Children aged 4-23 months with persistent diarrhoea received a low lactose diet, multivitamins, minerals and antibiotics for infection. Sixty-one (57 per cent) children improved with low lactose diet while 46 (43 per cent) failed. Children who failed were younger (8.9 ± 3.5 vs. 11.3 ± 4.4 months), had higher initial purging rate (146 ± 102 vs. 109 ± 102 g/kg/day) and consumed more ORS (138 ± 77 vs. 95 ± 79 g/kg/day). A higher proportion of children in the failure group needed unscheduled intravenous fluid (48 vs. 20 per cent) and lost body weight (24 vs. 0 per cent). Single and multiple stool pathogen were isolated from 44 and 45 per cent cases, respectively. Diarrhoeagenic Escherichia coli (66 per cent) was the most common pathogen isolated. Half of all pathogens including Campylobacter, rotavirus, cholera and non-typhoidal Salmonella were nosocomially acquired. Sixty four per cent of children had extraintestinal infections including acute lower respiratory infection (50 per cent), urinary tract infection (29 per cent) and septicaemia (11 per cent). The presence of extraintestinal infections were significantly associated with failure. Overall, 91 per cent of children had either intestinal and/or extraintestinal infections.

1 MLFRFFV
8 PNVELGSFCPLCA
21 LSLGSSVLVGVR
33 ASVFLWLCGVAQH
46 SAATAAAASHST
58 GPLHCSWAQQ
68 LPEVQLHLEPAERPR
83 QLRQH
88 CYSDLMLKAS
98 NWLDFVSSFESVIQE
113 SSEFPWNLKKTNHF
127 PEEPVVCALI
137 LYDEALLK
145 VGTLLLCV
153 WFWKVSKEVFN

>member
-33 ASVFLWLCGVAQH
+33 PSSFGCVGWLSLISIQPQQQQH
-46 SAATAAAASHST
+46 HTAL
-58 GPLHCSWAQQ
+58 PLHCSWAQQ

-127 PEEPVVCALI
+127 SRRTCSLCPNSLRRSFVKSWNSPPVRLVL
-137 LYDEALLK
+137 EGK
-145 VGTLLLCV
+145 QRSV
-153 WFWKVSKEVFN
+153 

|Number of pages||7|
|Journal||Journal of Tropical Pediatrics|
|State||Published - 2002|
Bibliographical noteFunding Information:
The study was supported by a grant from WHO. ICDDR,B is supported by countries and agencies which share their concern for the health problems of the developing countries. We thank Mrs Naseha Majid for her assistance in designing and helping in the preparation of the study diets. Thanks to Ms Tahsin Ramana, Rehana Sultana, Zinat Ara Poly and Rita Sharma for their kind assistance in the project. The authors are grateful to Drs S. K. Roy, N. H. Alam and S. M. Akramuzzaman for critically reviewing the paper. Thanks are also due to Mr M. A. Rahman Patwary for secretarial assistance. Correspondence: Dr Hasan Ashraf, Clinical Sciences Division, ICDDR,B, Mohakhali, Dhaka 1212, Bangladesh. Tel. 880–2-881 1751; Fax 880 2 882 3116. E-mail <firstname.lastname@example.org>.
ASJC Scopus subject areas
- Pediatrics, Perinatology, and Child Health
- Infectious Diseases